Thursday, May 14, 2009

Name worshiping and the mathematics of infinity

The book itself may not be that accessible, but the subject sounds fascinating. Here is the review of Naming Infinity: A True Story of Religious Mysticism and Mathematical Creativity by Loren Graham & Jean-Michel Kantor. Their main claim is that a peculiar esoteric Christian sect may have helped advance ideas of set-theory in Russia in the first decades of the 20th century.
Graham and Kantor begin in 1913, when the Imperial Russian Navy stormed a monastery on a Greek peninsula where a sect of Russian Orthodox monks had fled to pursue a mystical practice known as name worshipping. Holding the heretical view that God comes into existence when named, these monks believed that repeating the name of Jesus while controlling their breath and heartbeat would bring them closer to the infinite. Their persecution at the hands of the Tsar in the ensuing years aroused the sympathy of a number of Russian intellectuals. Among them was a handful of mathematicians in Moscow who, working in the young field of set theory, also found themselves dealing with the infinite.
By the way, the sect reminded me of Arthur C. Clarke's short story, The Nine Billion Names of God (it's short - so read it if you are unfamiliar with it). Of course, Clarke's story itself is based on existing mystical ideas, but I don't know if it was inspired by this particular Russian sect. In any case, the issue at hand is the development of set theory and whether this religious movement had any influence in its development:

The situation was different in Moscow, where the Russian mathematicians took up the same problems with zeal and eventually resolved them, advancing the far-reaching field of measure theory and launching descriptive set theory. Graham and Kantor argue that the spiritual views of these mathematicians were crucial to their scholarly work. That there were ties between some of the mathematicians and the heretical sect is not in doubt. The geometer Dmitri Egorov believed in name worshipping. His student Pavel Florensky, a mathematician turned theologian, held that the 'set of all sets' might be God himself. The eminent mathematician Nikolai Luzin was privately sympathetic to the sect.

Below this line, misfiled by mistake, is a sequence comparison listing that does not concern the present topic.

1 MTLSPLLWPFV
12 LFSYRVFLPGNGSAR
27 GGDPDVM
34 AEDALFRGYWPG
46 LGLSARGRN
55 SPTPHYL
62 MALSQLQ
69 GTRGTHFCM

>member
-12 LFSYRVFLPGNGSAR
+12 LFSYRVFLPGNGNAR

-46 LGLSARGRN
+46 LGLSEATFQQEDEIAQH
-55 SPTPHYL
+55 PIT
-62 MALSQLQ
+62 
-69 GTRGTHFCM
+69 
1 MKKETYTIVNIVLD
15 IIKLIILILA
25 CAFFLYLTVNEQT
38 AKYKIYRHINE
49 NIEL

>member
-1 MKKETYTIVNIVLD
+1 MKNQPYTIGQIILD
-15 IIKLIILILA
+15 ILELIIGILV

None of this illuminates a substantive connection between the ideas of the monks and the mathematicians. These Russian scholars did push forward where the French would not, so it is reasonable to ask whether their religion gave them an edge: did their belief that both God and sets could be named into existence help them deal more creatively with the infinite? The authors do not settle this question, and never fully explain why the work of the Russians should have required a belief in name worshipping as opposed to another spiritual belief. In the end, they backpedal to say they are "not claiming a unique or necessary relationship" between mysticism and mathematics but are merely saying that the heresy of name worshipping "played a role in their conceptions". They don't, however, say what that role was.

Even if the role was limited, it is still a fascinating story of these mystically-inclined mathematicians. Pythagoras would be proud of them. Now the second part of the story is tragic but it provides another glimpse of Stalin's oppression:

Whatever their ties, the mathematicians and the heretics suffered similar fates under the Soviet regime. For a time both escaped the worst treatment. The name-worshippers hid in the shadows as Vladimir Lenin went after the mainstream Orthodox church. Mathematicians survived longer than other academics because, unlike physicists or chemists, they did not need special equipment, and unlike historians or philosophers, their findings did not immediately fall foul of Soviet dogma.

Eventually the Stalinist state caught up with everyone. Egorov was detained in 1930 for "mixing mathematics and religion" and died in prison. Florensky confessed under torture and was sent to the Gulag, where he studied permafrost and seaweed before his execution in 1937. The case of Luzin is a miraculous exception. In 1936 he was accused of collaborating with foreigners by the Marxist mathematician Ernst Kolman, who proclaimed, "Soviet science will rip away your mask!" He was saved by a letter to Joseph Stalin from the physicist Peter Kapista, who argued that Luzin might yet be useful to the government. It is not clear why Stalin listened, but his whim ensured the future of a discipline.

What a bizarre way to kill science and inquiry. I had read about the whole Lysenko Affair and how it affected Soviet biology, but I didn't know about the persecution of mathematicians. By the way, the brilliance and strangeness of Russian mathematics has still not diminished, as can be seen from the case of Grigori Perelman. He solved the problem of Poincare' conjecture (don't ask me any details), a feat declared Breakthrough of the year by Science in 2006, but then he declined to accept the top award in mathematics - the Fields medal. Somehow this all fits well into the idiosyncratic nature of Russian mathematics.

In any case, read the full review here.


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